They’re hanging on waiting for the day of reckoning but they have to understand when you’re in the forecasting business, you can’t just say “the day of reckoning” is nigh. You see we all know that, it’s picking the ‘when’ that makes you a good or bad forecaster.

When I said the S&P/ASX 200 Index might go close to 7000 this year, a lot of critics gave me a terrorising tweeting I didn’t think I’d forget but Paul Rickard (in our Switzer Show podcast) reminded me of my pretty good call. I’m happy my optimism and analysis has been on the money. And if those who believed me simply played an ETF for the Index, they could be 26% richer today.

Buyers of real estate when house prices were falling from mid-2017 to mid-2019 now would be sitting on a pretty good short-term gain. Real estate agents in many sought after areas think a lot of the losses in prices over that time have nearly been regained, which surprises even me.

That said, I will warn all and sundry that when the next recession comes, house prices will fall and the severity of the recession and the rise in the jobless rate will be critical to how much house prices will fall. However, even when unemployment topped 10% after the 1990-91 recession, house prices didn’t dive too much, as the chart above shows.

Here’s the latest news on house prices, summed up:

  • The ABS says home prices rose by 2.4% (the biggest lift in over 2½ years) in the September quarter to stand 3.7% lower over the year. The value of all dwellings in Australia in the September quarter was 0.1% higher than a year ago.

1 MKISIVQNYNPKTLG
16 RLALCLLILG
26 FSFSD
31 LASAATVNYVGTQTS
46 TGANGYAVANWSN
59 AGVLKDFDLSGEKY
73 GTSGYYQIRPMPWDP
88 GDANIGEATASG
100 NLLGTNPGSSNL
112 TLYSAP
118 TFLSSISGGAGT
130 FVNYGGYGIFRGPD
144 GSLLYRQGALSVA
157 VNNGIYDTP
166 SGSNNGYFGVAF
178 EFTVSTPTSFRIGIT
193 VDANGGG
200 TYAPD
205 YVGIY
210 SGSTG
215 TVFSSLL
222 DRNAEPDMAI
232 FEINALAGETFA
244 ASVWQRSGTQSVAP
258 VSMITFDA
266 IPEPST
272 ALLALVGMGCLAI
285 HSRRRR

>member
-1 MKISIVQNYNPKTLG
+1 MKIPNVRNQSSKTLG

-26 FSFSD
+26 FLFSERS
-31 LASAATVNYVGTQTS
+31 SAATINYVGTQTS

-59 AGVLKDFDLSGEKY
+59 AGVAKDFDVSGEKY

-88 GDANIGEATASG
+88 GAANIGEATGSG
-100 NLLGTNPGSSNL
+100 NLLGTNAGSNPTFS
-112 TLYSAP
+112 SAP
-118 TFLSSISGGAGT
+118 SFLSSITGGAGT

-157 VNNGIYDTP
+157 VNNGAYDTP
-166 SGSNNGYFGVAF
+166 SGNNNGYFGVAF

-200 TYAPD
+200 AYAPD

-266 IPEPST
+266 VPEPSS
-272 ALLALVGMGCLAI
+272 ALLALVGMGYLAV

• The CoreLogic Home Value Index of national home prices rose by 1.7% in November, the biggest increase since October 2003. And capital city home prices rose by 2% – also the biggest lift in 16 years. Regional home prices rose by 0.5% in the month.
  • Sydney home prices lifted by 2.7% in November – the biggest monthly increase since October 1988.
  • According to CommBank Chief Economist Michael Blythe, CBA’s Household Spending Intentions survey found that: “After a poor September, there was a small pick-up in retail spending intentions data in October… [and that] “the sharp upswing in home buying intentions continues and intentions are now approaching the record highs seen in early 2017.”

This data makes you think that the house price recovery could help the economy in 2020 but we need to see building react ASAP. The latest data was the residential building reading, which fell by 3.1% in the September quarter – the fifth straight decline. Work done was down 10.6% over the year – the biggest annual fall in 18 years. Alterations & additions fell by 0.1% in the quarter to be down by 8.2% over the year.

However, these are for the months July, August and September and we are now at December.

I’d love to see dwelling approvals tell me a positive story but the last two readings were conflicting. This is what Trading Economics saw: “The number of dwellings approved in Australia unexpectedly declined by 8.1 percent month-over-month in October 2019, after a downwardly revised 7.3 percent gain in the previous month and missing market expectations of a 0.4 percent rise.”

I’d love to say home building is on the rebound but it would be optimism trumping objectivity. More homes would actually help hose down the price rises but I’m only seeing anecdotal evidence that building could be improving, and unfortunately it’s not hard enough data to make me make any big calls!

Go optimism but it might need some help from Josh!

Peter Switzer's book Join the Rich Club is on sale for 30% off from the Switzer Store until the end of Easter. Click here to pick up a copy today!